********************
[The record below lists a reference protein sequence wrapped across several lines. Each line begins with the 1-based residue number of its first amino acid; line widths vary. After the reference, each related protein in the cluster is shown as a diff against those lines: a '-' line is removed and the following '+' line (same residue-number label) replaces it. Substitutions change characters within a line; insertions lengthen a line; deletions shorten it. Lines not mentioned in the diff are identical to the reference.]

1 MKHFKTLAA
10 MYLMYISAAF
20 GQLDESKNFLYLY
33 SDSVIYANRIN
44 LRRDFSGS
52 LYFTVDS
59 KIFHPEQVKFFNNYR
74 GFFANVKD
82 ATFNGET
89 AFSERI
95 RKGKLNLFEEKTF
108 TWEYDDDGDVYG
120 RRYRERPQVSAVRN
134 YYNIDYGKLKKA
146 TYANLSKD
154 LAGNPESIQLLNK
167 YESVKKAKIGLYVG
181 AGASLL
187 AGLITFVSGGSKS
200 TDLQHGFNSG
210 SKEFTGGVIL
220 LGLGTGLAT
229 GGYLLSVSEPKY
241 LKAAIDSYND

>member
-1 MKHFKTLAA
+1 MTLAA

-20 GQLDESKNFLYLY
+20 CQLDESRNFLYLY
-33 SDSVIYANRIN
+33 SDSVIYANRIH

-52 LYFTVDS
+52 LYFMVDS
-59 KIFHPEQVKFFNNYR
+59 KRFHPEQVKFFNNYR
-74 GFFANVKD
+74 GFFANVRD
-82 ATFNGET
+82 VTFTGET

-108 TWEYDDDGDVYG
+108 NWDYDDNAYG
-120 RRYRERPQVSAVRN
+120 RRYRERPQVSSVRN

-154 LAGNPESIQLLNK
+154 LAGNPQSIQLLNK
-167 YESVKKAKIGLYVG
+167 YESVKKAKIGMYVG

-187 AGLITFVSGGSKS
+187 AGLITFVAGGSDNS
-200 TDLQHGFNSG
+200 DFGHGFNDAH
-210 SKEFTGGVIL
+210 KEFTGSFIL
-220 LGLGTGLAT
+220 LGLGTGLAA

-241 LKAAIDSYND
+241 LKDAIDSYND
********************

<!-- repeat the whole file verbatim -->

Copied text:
[The record below lists a reference protein sequence wrapped across several lines. Each line begins with the 1-based residue number of its first amino acid; line widths vary. After the reference, each related protein in the cluster is shown as a diff against those lines: a '-' line is removed and the following '+' line (same residue-number label) replaces it. Substitutions change characters within a line; insertions lengthen a line; deletions shorten it. Lines not mentioned in the diff are identical to the reference.]

1 MKHFKTLAA
10 MYLMYISAAF
20 GQLDESKNFLYLY
33 SDSVIYANRIN
44 LRRDFSGS
52 LYFTVDS
59 KIFHPEQVKFFNNYR
74 GFFANVKD
82 ATFNGET
89 AFSERI
95 RKGKLNLFEEKTF
108 TWEYDDDGDVYG
120 RRYRERPQVSAVRN
134 YYNIDYGKLKKA
146 TYANLSKD
154 LAGNPESIQLLNK
167 YESVKKAKIGLYVG
181 AGASLL
187 AGLITFVSGGSKS
200 TDLQHGFNSG
210 SKEFTGGVIL
220 LGLGTGLAT
229 GGYLLSVSEPKY
241 LKAAIDSYND

>member
-1 MKHFKTLAA
+1 MTLAA

-20 GQLDESKNFLYLY
+20 CQLDESRNFLYLY
-33 SDSVIYANRIN
+33 SDSVIYANRIH

-52 LYFTVDS
+52 LYFMVDS
-59 KIFHPEQVKFFNNYR
+59 KRFHPEQVKFFNNYR
-74 GFFANVKD
+74 GFFANVRD
-82 ATFNGET
+82 VTFTGET

-108 TWEYDDDGDVYG
+108 NWDYDDNAYG
-120 RRYRERPQVSAVRN
+120 RRYRERPQVSSVRN

-154 LAGNPESIQLLNK
+154 LAGNPQSIQLLNK
-167 YESVKKAKIGLYVG
+167 YESVKKAKIGMYVG

-187 AGLITFVSGGSKS
+187 AGLITFVAGGSDNS
-200 TDLQHGFNSG
+200 DFGHGFNDAH
-210 SKEFTGGVIL
+210 KEFTGSFIL
-220 LGLGTGLAT
+220 LGLGTGLAA

-241 LKAAIDSYND
+241 LKDAIDSYND